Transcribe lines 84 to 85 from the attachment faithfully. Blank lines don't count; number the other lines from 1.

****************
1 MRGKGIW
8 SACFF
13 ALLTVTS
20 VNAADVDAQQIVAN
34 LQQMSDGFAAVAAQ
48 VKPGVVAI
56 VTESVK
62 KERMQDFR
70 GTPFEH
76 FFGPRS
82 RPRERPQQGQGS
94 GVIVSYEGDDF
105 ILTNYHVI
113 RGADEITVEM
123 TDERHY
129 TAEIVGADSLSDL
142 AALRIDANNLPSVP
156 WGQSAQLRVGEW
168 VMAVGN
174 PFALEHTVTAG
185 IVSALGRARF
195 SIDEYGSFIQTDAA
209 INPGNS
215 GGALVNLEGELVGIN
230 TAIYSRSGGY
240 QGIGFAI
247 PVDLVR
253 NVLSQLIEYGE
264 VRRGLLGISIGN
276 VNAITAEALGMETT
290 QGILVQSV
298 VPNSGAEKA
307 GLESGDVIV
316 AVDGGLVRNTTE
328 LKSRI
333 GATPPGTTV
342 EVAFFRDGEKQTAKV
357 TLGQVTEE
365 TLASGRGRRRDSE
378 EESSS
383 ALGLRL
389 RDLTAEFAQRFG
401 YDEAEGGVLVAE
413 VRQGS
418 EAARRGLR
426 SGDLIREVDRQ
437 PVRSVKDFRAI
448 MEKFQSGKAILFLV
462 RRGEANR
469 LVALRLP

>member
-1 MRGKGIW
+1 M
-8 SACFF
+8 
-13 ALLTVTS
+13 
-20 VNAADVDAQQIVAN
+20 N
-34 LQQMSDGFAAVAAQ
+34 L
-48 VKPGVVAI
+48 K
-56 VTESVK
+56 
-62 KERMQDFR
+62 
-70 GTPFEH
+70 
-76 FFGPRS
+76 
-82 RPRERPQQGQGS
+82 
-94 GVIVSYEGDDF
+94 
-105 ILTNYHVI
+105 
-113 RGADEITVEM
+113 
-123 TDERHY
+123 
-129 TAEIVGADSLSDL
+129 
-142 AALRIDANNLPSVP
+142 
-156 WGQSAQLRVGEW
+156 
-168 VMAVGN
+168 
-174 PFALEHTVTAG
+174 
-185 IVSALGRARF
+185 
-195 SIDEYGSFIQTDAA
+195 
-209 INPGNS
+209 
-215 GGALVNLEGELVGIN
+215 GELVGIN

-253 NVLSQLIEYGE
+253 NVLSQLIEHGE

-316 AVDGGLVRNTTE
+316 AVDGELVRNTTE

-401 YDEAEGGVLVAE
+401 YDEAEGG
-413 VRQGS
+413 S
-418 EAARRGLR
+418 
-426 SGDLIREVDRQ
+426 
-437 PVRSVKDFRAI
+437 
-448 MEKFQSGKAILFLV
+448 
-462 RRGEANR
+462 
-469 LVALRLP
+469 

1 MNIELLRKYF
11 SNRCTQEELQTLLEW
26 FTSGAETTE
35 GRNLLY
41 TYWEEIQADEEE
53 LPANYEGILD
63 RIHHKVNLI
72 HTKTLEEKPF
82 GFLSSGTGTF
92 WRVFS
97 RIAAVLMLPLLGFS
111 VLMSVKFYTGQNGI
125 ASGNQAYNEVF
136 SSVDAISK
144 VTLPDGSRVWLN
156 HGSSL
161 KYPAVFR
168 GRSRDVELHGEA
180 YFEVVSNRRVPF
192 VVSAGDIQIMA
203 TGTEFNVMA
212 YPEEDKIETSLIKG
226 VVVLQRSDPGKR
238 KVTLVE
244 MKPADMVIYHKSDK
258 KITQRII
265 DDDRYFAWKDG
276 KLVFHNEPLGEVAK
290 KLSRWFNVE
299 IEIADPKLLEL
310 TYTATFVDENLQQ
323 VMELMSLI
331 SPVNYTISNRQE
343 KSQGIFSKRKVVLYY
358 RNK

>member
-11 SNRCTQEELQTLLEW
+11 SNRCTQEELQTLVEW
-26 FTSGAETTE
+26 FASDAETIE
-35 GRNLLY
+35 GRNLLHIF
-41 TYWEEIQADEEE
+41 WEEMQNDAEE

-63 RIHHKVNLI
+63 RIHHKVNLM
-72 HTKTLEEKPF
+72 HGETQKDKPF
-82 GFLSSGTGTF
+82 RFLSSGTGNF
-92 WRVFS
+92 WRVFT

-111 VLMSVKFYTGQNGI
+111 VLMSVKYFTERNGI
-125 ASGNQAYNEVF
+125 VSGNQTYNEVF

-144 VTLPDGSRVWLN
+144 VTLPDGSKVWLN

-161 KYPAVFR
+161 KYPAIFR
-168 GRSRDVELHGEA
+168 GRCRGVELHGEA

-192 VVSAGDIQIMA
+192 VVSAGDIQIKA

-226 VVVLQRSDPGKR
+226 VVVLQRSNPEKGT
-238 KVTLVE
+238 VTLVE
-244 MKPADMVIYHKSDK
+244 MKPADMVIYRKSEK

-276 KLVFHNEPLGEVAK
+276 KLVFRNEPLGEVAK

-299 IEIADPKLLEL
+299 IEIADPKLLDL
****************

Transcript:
-142 AALRIDANNLPSVP
+142 